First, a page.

Paladin - Ranger - Rogue - Sorcerer - Wizard
| Alchemist - Antipaladin - Cavalier |
Inquisitor - Oracle - Summoner - Witch
| Arcanist - Bloodrager - Brawler - Hunter - Investigator |
Shaman - Skald - Slayer - Swashbuckler - Warpriest
| Kineticist - Medium - Mesmerist |
Occultist - Psychic - Spiritualist
|Ultimate X:||Gunslinger - Magus - Ninja - Samurai - Shifter - Vigilante|
Like the Knight, the Slayer is an Essentials Variant Class introduced in the Dungeons & Dragons 4th Edition splatbook, "Heroes of the Fallen Lands". Whilst the Knight is a pure tank with a dabbling of Leader, the Slayer is, ostensibly, a Defender/Striker, attempting to combine the striker's high damage output with the defender's durability, wrapped up in the chassis of a heavily armored warrior wielding a two-handed weapon. In practice, it comes across as a retread of the "great weapon master" fighter archetype that already existed in 4e, with some added pollination from the battlerager (aka, "armored non-primal barbarian", aka "armor-clad berserker warrior).
It's essentially a retreat of the mechanics established for the knight; it forsakes the AEDU System for a combination of basic attack-modifying at-will stances, an Encounter attack called "Power Strike" which it can use multiple times per encounter as it gains level, and a handful of encounter utility powers, which it can choose at levels 2, 6 and 10, but which are mandated by the class at levels beyond that. Also like the knight, instead of the traditional "front loaded" class feature array, the slayer develops new features as it gains levels, in an attempt to appear more old-school.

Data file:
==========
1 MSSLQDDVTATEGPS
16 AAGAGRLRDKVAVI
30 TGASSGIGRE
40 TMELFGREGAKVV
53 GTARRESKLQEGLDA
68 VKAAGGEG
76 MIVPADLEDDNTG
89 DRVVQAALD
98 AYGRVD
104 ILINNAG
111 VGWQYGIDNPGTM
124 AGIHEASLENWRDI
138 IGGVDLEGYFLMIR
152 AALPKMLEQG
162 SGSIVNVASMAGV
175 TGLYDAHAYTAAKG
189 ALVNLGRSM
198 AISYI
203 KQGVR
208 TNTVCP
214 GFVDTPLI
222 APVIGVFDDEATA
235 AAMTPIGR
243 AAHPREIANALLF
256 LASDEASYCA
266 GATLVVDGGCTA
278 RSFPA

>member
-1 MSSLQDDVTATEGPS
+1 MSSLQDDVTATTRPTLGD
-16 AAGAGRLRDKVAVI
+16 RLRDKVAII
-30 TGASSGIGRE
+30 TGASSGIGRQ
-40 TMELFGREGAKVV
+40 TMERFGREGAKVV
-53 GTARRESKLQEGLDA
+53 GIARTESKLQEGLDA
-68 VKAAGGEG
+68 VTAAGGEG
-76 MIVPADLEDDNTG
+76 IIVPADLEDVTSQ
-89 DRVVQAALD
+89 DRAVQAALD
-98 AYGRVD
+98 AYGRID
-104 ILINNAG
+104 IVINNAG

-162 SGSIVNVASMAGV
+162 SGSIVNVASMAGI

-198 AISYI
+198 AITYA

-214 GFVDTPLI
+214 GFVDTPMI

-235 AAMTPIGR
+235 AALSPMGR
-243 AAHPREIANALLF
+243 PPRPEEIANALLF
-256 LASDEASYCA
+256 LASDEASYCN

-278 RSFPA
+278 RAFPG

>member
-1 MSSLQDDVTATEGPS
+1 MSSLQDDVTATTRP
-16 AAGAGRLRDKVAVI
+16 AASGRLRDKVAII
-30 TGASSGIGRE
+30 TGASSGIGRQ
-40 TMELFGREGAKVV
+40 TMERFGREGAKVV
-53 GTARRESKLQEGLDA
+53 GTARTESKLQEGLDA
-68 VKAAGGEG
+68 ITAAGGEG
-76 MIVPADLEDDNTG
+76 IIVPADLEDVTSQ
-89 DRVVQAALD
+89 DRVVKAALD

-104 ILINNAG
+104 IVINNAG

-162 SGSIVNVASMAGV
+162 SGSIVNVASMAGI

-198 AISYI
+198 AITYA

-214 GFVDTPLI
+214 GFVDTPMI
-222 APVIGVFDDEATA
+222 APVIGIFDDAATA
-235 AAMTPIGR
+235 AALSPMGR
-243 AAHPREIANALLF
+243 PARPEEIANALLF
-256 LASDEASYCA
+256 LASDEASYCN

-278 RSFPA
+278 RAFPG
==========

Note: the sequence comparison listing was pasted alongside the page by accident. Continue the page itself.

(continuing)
As with the knight, general agreement is that it's decent at heroic tier, but falls apart, a common complaint about Essentials classes.
|Dungeons & Dragons 4th Edition Classes|
|Player's Handbook 1:||Cleric - Fighter - Paladin - Ranger - Rogue - Warlock - Warlord - Wizard|
|Player's Handbook 2:||Avenger - Barbarian - Bard - Druid - Invoker - Shaman - Sorcerer - Warden|
|Player's Handbook 3:||Ardent - Battlemind - Monk - Psion - Runepriest - Seeker|
|Heroes of X:|| Blackguard - Binder - Cavalier - Elementalist - Hexblade - Hunter|
Mage - Knight - Protector - Scout - Sentinel - Skald - Slayer - Sha'ir - Thief
Vampire - Warpriest - Witch
|Settings Book:||Artificer - Bladesinger - Swordmage|
|Others:||Paragon Path - Epic Destiny|